Anyone who visited the Hamas tunnel in Khan Younis exposed by the IDF's special forces units more than a week ago would’ve known that Yahya Sinwar and other senior members of Hamas' leadership are running for their lives underground. The findings in the tunnel also clearly indicate that some of the Israeli captives are with them and that the terrorists forced them to move from one underground compound to another together with the senior members.
In the two work compounds the tunnel led to, the IDF found personal belongings, clothes, weapons, explosives, and millions of dollars and shekels as well as documents detailing the amounts of money Iran transferred to Hamas in Gaza. Some of them were directly addressed to Sinwar.
Undoubtedly, those who stayed in these compounds would have taken the money with them and destroyed the documents unless they were forced to leave quickly once they heard the IDF forces and D9 bulldozers approaching.
An IDF Spokesperson’s Unit released on Thursday photos from one of the facilities in the tunnel which, according to all indications, held Israeli hostages, at least one of whom was injured. In the room was a single bed with an oxygen tank commonly used to treat patients and bandaging materials were scattered in the adjacent room.
In this narrow and elongated chamber, there were also mattresses on which the healthy hostages likely slept. The terrorists in their escape took the captives with them but left behind all of the oxygen tanks.
A reliable source who saw the tunnel and its facilities mentioned that parallel to the main tunnel, there was an additional tunnel with a restroom and a shower at its end, and through it, air entered the prisoners' room which was connected to it. According to the same source, the air in the tunnel was hot and stifling even when it was cold outside.
Soldiers from the special forces unit that took control of the tunnel believe the terrorists were surprised by the large number of hostages they had captured. Therefore, they had to convert an office in the subterranean facility into a prison room. Iron bars were installed in the narrow space and covered with thick cloth.
An entire industry has developed around the tunnels and Hamas’ "military metro system" in the area - from concrete walls in the tunnels, through large steel drilling rigs connected to electric motors, to small electric cars resembling golf carts in which senior Hamas officials traveled through the many kilometers of tunnels.
Since the discovery of this tunnel ten days ago, the IDF has discovered and explored three more locations where Sinwar stayed in the Khan Younis area, and from which he probably had to flee. With every passing day, signs indicate that Sinwar’s function as a leader is diminishing.
This is probably what Defense Minister Yoav Gallant meant when he said at a press conference on Monday that Sinwar is "fleeing, moving from hideout to hideout, and unable to communicate with his forces."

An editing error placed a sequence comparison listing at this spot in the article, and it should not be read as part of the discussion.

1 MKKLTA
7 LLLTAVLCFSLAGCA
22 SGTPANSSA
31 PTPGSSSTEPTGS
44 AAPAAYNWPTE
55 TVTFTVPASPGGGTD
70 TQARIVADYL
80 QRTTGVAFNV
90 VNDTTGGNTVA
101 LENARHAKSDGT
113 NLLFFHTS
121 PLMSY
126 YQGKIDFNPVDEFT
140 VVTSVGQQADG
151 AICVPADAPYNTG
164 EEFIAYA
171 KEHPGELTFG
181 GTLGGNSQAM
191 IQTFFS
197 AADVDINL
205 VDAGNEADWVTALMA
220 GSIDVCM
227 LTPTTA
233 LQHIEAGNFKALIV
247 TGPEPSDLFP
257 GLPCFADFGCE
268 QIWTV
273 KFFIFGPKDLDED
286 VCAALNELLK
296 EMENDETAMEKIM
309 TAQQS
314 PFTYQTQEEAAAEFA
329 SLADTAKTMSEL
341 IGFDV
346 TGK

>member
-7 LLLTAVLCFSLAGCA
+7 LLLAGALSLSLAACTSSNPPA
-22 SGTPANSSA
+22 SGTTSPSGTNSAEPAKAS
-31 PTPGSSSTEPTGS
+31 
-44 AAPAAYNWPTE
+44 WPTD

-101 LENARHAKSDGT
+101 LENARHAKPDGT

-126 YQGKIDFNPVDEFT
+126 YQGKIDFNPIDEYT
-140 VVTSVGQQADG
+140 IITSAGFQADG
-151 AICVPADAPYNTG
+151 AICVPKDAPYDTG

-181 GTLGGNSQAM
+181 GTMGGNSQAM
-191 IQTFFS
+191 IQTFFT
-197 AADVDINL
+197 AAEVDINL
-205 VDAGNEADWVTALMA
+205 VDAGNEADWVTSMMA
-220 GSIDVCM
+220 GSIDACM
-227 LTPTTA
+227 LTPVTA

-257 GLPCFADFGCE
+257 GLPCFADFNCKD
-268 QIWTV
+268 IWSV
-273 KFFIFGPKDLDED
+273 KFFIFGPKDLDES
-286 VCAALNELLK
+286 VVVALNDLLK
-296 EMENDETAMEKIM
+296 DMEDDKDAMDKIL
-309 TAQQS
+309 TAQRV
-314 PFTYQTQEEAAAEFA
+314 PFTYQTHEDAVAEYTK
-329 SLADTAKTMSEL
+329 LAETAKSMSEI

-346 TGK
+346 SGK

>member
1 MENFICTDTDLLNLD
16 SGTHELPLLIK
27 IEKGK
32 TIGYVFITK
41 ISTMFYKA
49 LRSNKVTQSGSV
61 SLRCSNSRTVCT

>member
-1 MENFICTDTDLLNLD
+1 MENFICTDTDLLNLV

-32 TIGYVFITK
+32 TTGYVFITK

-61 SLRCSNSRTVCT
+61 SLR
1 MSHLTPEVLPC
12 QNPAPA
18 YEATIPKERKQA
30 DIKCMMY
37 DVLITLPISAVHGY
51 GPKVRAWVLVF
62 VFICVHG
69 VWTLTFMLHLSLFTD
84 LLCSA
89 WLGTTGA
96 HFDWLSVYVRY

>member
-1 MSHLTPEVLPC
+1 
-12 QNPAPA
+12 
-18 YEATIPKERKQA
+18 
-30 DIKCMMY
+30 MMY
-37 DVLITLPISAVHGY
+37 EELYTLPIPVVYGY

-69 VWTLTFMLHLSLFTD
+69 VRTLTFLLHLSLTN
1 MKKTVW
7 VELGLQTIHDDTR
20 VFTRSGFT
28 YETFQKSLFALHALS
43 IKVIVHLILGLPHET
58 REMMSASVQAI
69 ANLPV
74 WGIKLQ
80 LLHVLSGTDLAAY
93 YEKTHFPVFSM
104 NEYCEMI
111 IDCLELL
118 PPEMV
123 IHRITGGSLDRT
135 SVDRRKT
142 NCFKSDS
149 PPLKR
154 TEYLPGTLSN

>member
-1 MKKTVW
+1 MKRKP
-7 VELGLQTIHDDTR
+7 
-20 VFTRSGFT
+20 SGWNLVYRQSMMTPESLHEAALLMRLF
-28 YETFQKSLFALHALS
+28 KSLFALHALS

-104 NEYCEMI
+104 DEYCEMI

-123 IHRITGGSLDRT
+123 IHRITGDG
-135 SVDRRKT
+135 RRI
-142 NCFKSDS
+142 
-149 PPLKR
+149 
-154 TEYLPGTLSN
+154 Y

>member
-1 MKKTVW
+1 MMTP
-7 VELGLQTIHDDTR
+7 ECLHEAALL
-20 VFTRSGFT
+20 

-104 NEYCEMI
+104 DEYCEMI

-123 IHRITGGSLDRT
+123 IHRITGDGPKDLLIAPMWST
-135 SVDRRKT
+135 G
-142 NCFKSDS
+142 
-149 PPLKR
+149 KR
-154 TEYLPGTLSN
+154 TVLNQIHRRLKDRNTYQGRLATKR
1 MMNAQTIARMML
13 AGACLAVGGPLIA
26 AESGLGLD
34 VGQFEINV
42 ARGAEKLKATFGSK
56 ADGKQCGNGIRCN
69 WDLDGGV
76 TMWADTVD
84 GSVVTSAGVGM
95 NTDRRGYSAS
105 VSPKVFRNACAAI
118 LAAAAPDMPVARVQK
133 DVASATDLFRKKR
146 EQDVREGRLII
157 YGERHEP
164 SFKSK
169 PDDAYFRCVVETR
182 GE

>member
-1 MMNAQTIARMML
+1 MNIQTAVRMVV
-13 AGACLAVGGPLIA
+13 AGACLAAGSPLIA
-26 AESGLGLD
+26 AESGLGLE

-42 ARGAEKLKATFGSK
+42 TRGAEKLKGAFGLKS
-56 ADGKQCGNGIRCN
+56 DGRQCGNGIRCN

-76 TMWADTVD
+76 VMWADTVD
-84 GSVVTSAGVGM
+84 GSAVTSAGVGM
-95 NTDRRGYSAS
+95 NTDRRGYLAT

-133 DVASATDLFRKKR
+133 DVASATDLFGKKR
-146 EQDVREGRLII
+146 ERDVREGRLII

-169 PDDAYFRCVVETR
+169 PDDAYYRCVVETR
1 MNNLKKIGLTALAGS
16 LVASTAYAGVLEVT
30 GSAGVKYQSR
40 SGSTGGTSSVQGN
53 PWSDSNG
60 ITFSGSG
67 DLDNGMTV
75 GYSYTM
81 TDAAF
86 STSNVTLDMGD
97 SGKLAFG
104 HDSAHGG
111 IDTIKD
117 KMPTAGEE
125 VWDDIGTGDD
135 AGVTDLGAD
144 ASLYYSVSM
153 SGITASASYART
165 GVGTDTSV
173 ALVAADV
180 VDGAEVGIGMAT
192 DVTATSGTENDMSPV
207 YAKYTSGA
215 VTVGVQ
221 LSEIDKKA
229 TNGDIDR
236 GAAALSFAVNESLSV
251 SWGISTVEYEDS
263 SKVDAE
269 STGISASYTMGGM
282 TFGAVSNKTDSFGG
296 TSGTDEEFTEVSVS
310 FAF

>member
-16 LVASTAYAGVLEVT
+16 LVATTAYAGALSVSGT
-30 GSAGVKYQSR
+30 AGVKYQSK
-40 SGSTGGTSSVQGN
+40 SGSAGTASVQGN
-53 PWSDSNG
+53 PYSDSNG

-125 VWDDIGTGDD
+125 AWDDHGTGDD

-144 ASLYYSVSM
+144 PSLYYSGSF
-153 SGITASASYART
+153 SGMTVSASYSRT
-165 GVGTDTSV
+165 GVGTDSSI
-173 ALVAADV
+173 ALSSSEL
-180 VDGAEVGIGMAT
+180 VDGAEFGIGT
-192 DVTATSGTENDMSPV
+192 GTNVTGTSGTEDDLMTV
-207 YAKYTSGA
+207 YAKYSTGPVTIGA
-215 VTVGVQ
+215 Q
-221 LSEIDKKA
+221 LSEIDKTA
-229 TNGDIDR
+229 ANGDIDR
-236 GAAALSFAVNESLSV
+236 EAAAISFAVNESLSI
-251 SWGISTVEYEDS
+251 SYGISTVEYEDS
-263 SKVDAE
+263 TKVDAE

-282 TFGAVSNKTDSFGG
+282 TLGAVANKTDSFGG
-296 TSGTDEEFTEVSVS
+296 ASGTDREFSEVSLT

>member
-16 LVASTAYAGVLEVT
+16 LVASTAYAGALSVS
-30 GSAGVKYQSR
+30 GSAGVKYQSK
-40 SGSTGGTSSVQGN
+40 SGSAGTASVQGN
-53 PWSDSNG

The Arab media reports that Hamas leadership in Doha, Qatar, tell their hosts and Egyptians that they’re having difficulty communicating with Sinwar and settling their disagreements with him, which is one of the reasons for the delay in the terror organization's response to the hostage release deal drafted in Paris.
It’s difficult to ascertain whether the leaders’ communication issues with Sinwar are a tactic intended to wear down the Israelis and intermediaries, or if he’s genuinely struggling to conduct clandestine communication due to his need to change hideouts frequently.
In any case, the Israeli military intelligence officials don’t attribute importance to the disagreements between Sinwar and Hamas’ leadership abroad. While figures like Ismail Haniyeh, Khaled Mashal, Musa Abu Marzook, Osama Hamdan, and others are influential members of the terror group’s leadership, they stay in Qatar or Lebanon.
Sinwar, on the other hand, is inside the Strip with Mohammed Deif and other senior Hamas commanders serving in its military wing, and he also holds most of the Israeli hostages. Therefore, he’s the only one who can currently decide what will happen to the captives, and his conduct will determine when and how the fighting in the Gaza Strip will end.
500 Palestinian prisoners sentenced to life
Three critical processes are underway these days: the negotiation for the release of the captives, the pursuit of Sinwar and his associates, and the IDF's preparations for the possibility of an operation in Rafah. The issue is that these issues don’t act in the same timeframe.
The challenge facing decision-makers in Israel is to synchronize these operations through a multi-phased deal, in which all the hostages will be released in exchange for extended periods of pauses in fighting, and later, Hamas's leadership will be removed from its control of the Strip via their deportation or another arrangement.
Even if the mediators fail to reach a major deal, there’s a chance they will persuade the parties to agree to what is called the "humanitarian stage," in which women, children, the sick, and the elderly will be released, and in return, Israel will concede to some of Hamas's demands.
In such a case, it will be agreed that the remaining issues concerning Hamas' demands and the release of the remaining hostages will be dealt with at a later date, during pauses in fighting.
If the mediators fail to bring the parties to agree on any deal, one can only hope that military and diplomatic pressure will ultimately force Sinwar to accept a deal.
An IDF ground operation in Rafah and the establishment of mechanisms for civilian governance and the distribution of humanitarian aid in the Strip may make it clear to Sinwar that he has nowhere else to escape with the hostages and that his chances of maintaining Hamas as a political and military force in Gaza are null, which would compel him to compromise. Israel's government may also reconsider and agree to terms it currently rejects.
Sinwar's challenge is using the hostages — the only card left in his hand — to enable Hamas’ survival in the Strip under his leadership. Initially underground and later, over the years, back on the surface, whether as a political entity, as part of a Palestinian civilian government in the Strip, or as an armed terrorist militia like Hezbollah in Lebanon.
Hamas' political leaders abroad have already begun to hold talks with the Palestinian Authority assuming that Israel will be forced to agree to Washington's demand that the body should manage Gaza’s affairs after the war.